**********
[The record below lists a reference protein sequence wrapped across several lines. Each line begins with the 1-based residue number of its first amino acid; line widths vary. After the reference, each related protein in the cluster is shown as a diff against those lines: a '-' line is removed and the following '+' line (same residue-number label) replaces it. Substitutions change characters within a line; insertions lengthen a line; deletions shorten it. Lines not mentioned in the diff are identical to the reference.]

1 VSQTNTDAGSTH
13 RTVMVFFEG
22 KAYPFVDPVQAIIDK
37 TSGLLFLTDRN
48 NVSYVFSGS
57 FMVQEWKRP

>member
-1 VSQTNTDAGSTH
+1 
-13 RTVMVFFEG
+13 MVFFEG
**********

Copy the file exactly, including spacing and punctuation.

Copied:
[The record below lists a reference protein sequence wrapped across several lines. Each line begins with the 1-based residue number of its first amino acid; line widths vary. After the reference, each related protein in the cluster is shown as a diff against those lines: a '-' line is removed and the following '+' line (same residue-number label) replaces it. Substitutions change characters within a line; insertions lengthen a line; deletions shorten it. Lines not mentioned in the diff are identical to the reference.]

1 VSQTNTDAGSTH
13 RTVMVFFEG
22 KAYPFVDPVQAIIDK
37 TSGLLFLTDRN
48 NVSYVFSGS
57 FMVQEWKRP

>member
-1 VSQTNTDAGSTH
+1 
-13 RTVMVFFEG
+13 MVFFEG